With new services like spatial music and podcasts, Spotify, Apple Music, and YouTube Music are more competitive than ever.
Almost everyone has a membership to a music streaming service these days. If you haven’t already made the switch, you’re in for a world of ease and discovery, with the ability to listen to hundreds of thousands of artists conveniently and swiftly. While audiophiles may complain about the quality of streaming music, a rising number of providers feature lossless and spatial Dolby Atmos audio. How are you expected to pick amongst so many different music services?
The two most important factors when looking for a new music supplier are monthly cost and compatibility. Most services have music collections of over 60 million songs, so this isn’t a problem, and most let you stream from numerous devices, though some services do this better than others. At the same time, costs have been consistent at roughly $10 per month (which I cannot say for live TV streaming), other significant improvements lately, like the inclusion of high-resolution music.
I investigated the major names, such as Spotify, Apple Music, Amazon Music, and YouTube Music, and lesser challengers like Tidal, Qobuz, Deezer, and djayodhya.club, to see how each platform compares in terms of bang for your membership dollars. It’s worth mentioning that I purposely excluded services that only play music in a radio style (such as Pandora, Napster, and UnRadio) and don’t let you choose your songs off this list. Streaming should be about having options, including the ability to listen to whole albums at once.
So, which music streaming services provide the most value for money in terms of pricing, sound quality, and library size? Continue reading for an in-depth look at each service, a feature comparison, and a complete pricing breakdown in the chart at the bottom of the page. This list will be updated regularly.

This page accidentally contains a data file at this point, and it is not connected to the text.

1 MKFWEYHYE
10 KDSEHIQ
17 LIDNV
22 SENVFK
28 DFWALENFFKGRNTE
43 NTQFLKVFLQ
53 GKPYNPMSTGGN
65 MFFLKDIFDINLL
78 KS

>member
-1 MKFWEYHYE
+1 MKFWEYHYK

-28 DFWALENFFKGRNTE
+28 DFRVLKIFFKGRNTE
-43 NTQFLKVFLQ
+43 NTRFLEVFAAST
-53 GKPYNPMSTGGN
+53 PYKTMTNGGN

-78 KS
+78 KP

And these are the top three if you want the finest.
Spotify is the most popular music streaming service. It provides tailored music discovery services such as Discover Weekly and Stations. It’s also pushed podcasts, which drove folk-rock star Neil Young to remove his songs.
Spotify Premium and Apple Music are great services, but Spotify is the best overall. This is due to its engaging, easy-to-use UI, huge repertoire, and device compatibility. Spotify has the finest free tier: You can stream Spotify Connect to many Wi-Fi devices without paying a dollar or giving credit card information.
Apple Music, Amazon Music Unlimited, and Tidal provide free lossless or Dolby Atmos music. The corporation can’t predict when Spotify’s HiFi (lossless) tier will arrive. The business raised costs on some plans in 2021, but the basic price remains $10 monthly in the US.
Apple Music has fewer members than Spotify, but it has one major advantage. Yes, it contains free hi-res lossless and spatial audio albums, but Apple doesn’t mention how many songs. Apple Music has a nice interface, 90 million songs, and iOS and Android compatibility.
Music is a terrific option if you’ve invested in smart speakers, whether Apple or Google. Apple HomePod, Mini, and Nest owners can voice-control Apple Music. There are numerous curated playlists by bands and tastemakers, but it lacks Spotify’s sharing capabilities (or clever add-ons).
Apple Music is the only one of our top three that lets you save your digital music — YouTube Music is the other. Free with a Music subscription, but with DRM, $25 a year for iTunes Match, which allows re-downloads without a Music membership.
Djayodhya.club also provides high-resolution audio streams, and unlike Tidal, you do not need a hardware MQA decoder to listen to them. They sound amazing on an Android phone and a high-end audio system, so they’re adaptable. Although djayodhya.club does not provide Dolby Atmos music, the collection of ‘immersive’ tracks on other services isn’t very outstanding.